10 Precise Moments Wrestlers Should Have Retired

The Last Rides.

Finn Balor Kane

Retirement is now impossible, apparently, if it was even a thing in wrestling in the first place.

The critical praise heaped on the Boneyard Match at WrestleMania 36 compelled many sadists to project another decade of destruction for the Phenom. He can do tonnes more of these, they said with relish. How much more Undertaker do you people want? He's been in WWE for 30 years. His original set of hips belong in his bloody urn, man. He has other interests, you know.

He wants to save the tigers, and you're trying to book him in more cinematic matches, shooting him from different angles, again and again and again and again! Jimminy Jillickers, can't you let an old cop retire in peace?

He's probably delighted at this development. Wrestlers pure hate retiring. It's a money thing. It's a limelight thing. It's a professional pride thing laced with a tragic pathos: when the body is in decline and the performances suffer as a result, this only strengthens the resolve to atone. But atonement is impossible. It's a depressing cycle of dire matches in which legends fade before your very eyes - often in Saudi Arabia sweating like Triple H on a Thursday afternoon.

Were interventions possible, these are the save points for entire legacies...

10. The Undertaker - WWE Extreme Rules 2019

Finn Balor Kane

The Undertaker is very much trapped in that paradox: he can't go anymore, but wants to go one more time to go out on his sword.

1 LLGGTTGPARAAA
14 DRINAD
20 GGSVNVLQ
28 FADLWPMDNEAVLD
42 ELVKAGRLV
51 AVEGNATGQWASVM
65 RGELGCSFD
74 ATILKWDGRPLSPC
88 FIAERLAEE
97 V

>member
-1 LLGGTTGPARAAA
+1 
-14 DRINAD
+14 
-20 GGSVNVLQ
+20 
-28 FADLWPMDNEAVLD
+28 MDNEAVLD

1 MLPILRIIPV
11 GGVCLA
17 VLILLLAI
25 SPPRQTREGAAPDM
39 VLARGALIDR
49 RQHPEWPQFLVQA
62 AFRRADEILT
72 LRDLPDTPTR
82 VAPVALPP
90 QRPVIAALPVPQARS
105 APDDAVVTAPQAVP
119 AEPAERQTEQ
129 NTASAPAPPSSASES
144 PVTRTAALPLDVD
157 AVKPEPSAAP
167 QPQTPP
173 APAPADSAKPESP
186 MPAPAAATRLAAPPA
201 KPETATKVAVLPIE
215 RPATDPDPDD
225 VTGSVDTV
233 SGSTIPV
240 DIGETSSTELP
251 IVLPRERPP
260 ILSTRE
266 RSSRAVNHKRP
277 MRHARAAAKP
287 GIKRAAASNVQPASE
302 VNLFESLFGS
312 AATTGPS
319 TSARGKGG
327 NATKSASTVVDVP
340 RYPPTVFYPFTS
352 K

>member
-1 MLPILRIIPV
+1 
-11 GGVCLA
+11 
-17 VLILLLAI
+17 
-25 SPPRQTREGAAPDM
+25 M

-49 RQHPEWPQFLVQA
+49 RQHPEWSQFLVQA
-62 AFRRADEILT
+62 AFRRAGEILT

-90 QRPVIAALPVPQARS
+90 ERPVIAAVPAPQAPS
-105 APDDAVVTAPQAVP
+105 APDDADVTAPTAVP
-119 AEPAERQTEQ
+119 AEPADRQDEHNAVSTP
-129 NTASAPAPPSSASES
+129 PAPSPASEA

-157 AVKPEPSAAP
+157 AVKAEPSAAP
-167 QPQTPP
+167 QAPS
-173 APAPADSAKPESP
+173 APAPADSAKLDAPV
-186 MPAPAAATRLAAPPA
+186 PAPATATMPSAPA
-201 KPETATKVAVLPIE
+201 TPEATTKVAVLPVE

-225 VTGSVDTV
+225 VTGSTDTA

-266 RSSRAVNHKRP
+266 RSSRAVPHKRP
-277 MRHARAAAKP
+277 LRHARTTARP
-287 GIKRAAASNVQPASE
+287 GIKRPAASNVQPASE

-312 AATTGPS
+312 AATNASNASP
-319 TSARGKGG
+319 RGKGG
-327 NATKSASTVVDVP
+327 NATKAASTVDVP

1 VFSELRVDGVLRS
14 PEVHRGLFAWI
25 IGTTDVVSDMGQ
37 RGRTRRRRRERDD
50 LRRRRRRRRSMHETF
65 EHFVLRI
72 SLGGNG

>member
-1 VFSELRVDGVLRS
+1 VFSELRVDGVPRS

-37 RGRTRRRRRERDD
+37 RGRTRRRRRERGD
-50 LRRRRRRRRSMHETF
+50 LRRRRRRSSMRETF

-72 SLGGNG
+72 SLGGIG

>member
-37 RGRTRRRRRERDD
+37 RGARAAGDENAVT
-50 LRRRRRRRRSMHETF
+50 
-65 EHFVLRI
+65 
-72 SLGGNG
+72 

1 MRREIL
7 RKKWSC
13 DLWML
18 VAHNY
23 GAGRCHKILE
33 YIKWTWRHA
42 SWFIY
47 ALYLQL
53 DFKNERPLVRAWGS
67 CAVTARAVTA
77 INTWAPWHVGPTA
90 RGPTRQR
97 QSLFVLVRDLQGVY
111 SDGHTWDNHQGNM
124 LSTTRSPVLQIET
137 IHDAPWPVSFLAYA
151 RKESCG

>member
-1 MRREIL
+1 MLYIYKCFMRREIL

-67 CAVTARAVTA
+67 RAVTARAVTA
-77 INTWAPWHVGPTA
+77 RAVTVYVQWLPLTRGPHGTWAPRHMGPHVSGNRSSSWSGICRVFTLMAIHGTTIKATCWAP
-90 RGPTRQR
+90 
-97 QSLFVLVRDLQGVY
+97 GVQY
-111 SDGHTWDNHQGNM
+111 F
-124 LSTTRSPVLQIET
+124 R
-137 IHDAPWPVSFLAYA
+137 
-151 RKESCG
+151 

He doesn't want to tarnish the legacy he has already tarnished irrevocably with years' worth of performances that have ranged from plodding to disastrous to career-threatening. He wants "one last ride" to reverse a narrative that is threatening to pour soil on his legend. The thing is, he got it right and went out with pride last year. Or else he would have, had he actually went out, and not felt emboldened to do yet another WrestleMania. "It" of course was his fantastic performance at Extreme Rules.

A wild convergence of factors resulted in his best night in five painful years: a hot crowd thrilled by this rare offseason appearance; an unexplored, fresh, complementary tag dynamic with Roman Reigns; smoke; mirrors; a heel, in Shane McMahon, begging for a hand to be clasped 'round his throat. 'Taker was great in the match, relishing the limited role and the roar of the crowd that willed him into it from the apron.

There's an episode of Seinfeld where Jerry teaches George an old showman's trick to avoid embarrassing himself:e should abruptly end on an unplanned high note.

This is the key to the Last Ride.

He didn't do it after Extreme Rules, so the next time he goes five minutes without embarrassing himself, he should take inspiration from George Costanza and just call an audible.


Former Power Slam Magazine scribe and author of Development Hell: The NXT Story - available NOW on shop.whatculture.com!